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#1 2021-03-05 12:20:11

dice
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Registered: 2020-11-22
Posts: 354  
Website

Operating System Backups

What do you use for backups?

Im using fsarchiver as it is quick and you can secure the archive with blowfish encryption.

https://www.fsarchiver.org/


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#2 2021-03-05 13:49:00

just
Member
From: Rovaniemi
Registered: 2020-05-08
Posts: 4  

Re: Operating System Backups

FSArchiver here as well.  For its unparagonable versatility, flexibility, reliability.

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#3 2021-03-05 14:06:25

dice
Member
Registered: 2020-11-22
Posts: 354  
Website

Re: Operating System Backups

just wrote:

FSArchiver here as well.  For its unparagonable versatility, flexibility, reliability.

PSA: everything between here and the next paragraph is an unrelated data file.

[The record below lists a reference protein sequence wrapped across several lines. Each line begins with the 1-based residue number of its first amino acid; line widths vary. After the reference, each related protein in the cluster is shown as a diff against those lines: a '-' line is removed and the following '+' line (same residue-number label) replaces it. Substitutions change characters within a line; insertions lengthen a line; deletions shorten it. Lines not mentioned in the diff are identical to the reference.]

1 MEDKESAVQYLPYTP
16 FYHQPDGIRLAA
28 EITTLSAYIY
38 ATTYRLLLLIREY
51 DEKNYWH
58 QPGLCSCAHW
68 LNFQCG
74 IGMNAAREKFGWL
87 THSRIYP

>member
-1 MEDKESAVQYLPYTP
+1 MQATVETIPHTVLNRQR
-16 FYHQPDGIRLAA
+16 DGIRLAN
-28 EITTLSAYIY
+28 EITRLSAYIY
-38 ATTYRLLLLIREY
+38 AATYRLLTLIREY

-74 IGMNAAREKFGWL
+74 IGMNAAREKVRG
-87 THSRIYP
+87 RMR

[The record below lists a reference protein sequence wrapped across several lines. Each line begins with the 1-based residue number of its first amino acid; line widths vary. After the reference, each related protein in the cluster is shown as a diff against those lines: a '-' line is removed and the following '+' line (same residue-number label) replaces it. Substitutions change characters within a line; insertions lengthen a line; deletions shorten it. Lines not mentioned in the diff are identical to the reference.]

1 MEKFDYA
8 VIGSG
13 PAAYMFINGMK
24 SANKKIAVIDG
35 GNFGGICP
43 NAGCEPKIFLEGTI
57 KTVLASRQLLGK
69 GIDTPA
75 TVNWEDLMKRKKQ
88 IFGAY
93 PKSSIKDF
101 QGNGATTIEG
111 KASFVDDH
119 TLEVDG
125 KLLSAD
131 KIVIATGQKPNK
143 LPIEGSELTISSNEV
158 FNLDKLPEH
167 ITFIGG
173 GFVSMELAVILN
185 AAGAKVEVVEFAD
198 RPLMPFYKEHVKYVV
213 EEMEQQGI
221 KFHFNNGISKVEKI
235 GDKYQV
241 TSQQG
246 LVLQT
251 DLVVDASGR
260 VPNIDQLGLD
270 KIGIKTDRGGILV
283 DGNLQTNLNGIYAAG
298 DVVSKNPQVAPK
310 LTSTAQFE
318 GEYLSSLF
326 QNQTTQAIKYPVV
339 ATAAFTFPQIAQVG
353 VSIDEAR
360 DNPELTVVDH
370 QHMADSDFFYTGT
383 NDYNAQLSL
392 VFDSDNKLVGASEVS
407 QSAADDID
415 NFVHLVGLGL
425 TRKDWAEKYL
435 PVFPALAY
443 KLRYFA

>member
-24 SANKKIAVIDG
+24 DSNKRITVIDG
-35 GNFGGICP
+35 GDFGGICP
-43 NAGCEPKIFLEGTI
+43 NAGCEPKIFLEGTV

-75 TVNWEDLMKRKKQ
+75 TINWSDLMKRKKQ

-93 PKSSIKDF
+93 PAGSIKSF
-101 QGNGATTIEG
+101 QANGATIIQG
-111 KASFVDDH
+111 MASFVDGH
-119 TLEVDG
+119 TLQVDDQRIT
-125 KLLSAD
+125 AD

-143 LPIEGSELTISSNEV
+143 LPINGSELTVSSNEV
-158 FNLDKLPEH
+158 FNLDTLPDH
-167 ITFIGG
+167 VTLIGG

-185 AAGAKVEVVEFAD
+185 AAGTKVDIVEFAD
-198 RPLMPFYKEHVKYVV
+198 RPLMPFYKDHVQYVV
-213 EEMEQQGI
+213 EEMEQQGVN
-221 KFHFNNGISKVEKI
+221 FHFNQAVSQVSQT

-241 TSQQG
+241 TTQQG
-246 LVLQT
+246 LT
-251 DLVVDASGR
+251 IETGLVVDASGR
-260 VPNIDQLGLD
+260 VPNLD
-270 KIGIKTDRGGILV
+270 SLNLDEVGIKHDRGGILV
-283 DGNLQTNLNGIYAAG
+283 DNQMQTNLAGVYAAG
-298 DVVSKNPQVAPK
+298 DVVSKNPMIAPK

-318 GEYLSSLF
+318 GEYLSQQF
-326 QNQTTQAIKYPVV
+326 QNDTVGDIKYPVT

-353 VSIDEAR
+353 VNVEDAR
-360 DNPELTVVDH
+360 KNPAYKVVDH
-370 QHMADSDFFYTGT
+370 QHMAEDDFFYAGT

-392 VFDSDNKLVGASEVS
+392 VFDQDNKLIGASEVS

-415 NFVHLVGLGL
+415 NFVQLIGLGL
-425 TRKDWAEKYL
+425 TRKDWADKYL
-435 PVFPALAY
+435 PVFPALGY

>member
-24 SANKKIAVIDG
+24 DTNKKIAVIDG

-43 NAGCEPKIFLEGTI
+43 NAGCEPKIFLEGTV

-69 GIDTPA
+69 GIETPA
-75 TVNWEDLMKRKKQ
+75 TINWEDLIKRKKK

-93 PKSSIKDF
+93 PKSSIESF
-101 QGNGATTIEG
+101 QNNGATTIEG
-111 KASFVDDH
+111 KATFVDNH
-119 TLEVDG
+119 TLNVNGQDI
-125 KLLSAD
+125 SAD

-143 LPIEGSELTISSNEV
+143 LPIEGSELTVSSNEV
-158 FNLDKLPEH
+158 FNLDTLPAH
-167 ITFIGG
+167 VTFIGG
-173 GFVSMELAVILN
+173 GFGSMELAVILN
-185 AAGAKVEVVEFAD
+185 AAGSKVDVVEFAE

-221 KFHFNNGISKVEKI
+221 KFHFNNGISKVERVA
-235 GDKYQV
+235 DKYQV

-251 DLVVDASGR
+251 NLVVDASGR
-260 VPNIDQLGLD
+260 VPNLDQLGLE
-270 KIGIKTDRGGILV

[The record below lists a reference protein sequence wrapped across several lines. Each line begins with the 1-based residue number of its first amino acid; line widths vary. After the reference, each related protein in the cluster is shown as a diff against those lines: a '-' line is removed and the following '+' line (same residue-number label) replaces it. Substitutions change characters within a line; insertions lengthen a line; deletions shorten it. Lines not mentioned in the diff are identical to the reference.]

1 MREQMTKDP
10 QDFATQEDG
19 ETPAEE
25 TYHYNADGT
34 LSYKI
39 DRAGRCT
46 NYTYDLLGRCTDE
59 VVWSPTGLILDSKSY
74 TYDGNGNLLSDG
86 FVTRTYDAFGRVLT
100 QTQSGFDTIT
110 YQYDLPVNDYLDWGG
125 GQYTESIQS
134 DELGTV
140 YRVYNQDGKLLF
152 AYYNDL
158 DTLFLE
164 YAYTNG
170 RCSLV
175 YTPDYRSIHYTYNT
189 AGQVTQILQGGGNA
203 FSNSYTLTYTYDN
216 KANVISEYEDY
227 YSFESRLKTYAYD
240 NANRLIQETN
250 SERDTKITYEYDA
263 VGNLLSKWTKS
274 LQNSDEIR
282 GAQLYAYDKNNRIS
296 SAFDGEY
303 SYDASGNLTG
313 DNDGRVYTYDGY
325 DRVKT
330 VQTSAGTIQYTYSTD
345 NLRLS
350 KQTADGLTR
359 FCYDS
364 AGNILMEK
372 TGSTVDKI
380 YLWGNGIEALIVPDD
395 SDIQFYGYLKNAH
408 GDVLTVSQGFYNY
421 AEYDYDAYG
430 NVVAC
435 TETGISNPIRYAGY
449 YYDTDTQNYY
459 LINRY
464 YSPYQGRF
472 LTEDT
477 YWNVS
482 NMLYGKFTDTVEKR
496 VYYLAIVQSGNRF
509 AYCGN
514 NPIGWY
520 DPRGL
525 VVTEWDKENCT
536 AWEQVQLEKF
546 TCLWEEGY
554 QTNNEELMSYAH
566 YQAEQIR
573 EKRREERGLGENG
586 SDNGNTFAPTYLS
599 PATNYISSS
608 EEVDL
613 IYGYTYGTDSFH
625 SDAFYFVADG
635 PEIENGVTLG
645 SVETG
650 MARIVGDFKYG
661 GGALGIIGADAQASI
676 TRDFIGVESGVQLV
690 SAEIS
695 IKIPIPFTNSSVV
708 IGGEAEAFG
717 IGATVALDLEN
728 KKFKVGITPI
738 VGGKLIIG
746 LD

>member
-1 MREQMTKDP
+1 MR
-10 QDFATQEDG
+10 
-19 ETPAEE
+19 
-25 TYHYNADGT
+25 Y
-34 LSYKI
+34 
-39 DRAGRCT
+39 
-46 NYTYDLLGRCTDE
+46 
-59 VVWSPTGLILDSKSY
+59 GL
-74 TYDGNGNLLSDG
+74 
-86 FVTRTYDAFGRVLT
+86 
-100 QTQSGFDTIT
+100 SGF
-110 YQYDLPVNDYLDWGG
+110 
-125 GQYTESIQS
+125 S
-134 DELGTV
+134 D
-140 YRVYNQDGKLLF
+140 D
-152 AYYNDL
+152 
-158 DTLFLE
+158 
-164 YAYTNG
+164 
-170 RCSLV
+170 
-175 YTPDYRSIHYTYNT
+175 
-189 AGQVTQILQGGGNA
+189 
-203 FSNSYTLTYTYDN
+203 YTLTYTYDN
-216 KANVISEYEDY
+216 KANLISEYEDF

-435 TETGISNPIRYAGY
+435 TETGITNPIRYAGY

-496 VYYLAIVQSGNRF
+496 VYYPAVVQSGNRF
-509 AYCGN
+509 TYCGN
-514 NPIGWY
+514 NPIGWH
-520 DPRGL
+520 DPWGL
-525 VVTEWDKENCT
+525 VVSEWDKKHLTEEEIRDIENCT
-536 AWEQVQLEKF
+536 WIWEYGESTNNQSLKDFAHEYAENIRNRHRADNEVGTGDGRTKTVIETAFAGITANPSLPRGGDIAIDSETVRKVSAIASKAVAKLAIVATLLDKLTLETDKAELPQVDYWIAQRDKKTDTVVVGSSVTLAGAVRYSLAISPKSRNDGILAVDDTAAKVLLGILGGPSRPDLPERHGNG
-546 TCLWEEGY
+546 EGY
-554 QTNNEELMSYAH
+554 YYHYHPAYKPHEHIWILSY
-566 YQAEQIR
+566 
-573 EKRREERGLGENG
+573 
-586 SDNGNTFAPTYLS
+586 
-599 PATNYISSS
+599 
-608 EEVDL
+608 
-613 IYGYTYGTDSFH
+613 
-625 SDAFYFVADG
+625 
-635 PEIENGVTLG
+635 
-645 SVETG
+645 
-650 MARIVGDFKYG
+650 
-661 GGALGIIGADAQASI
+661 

How to do you backup? I have a portable drive ive set up a small devuan system with no X that i can archive from. So the portable drive has an operating system and ext4 partition to backup to. The hot backup or live backup is an option but it has stalled/failed on me in the past.

This is how i do it for the moment.

1. log into portable drive that has devuan installed on a 10GB partition.

2. mount the rest of the portable drive labeled backup from portable drives /etc/fstab

3. fsarchiver savefs  /media/$USER/backup.fsa /dev/sda1 /dev/mapper/cryptroot -v -j4 -c xxxxxxx

With encrypted partitions they need to be opened first of course.

Last edited by dice (2021-03-05 14:33:28)


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#4 2021-03-05 14:18:10

Dutch_Master
Member
Registered: 2018-05-31
Posts: 171  

Re: Operating System Backups

Rsync for backing up data, not the OS.

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#5 2021-03-05 14:39:44

just
Member
From: Rovaniemi
Registered: 2020-05-08
Posts: 4  

Re: Operating System Backups

There's a number of different Linuxes, installed on each of my computers.  Each Linux lives in its own partition and is totaly independent from any other one.  A huge data partition with user data files in it is the only thing shared between them, used by all installed Linuxes.

FSArchiver is added to each installed Linux.

The simple thing is - never backup/restore a mounted partition.  Nothing else.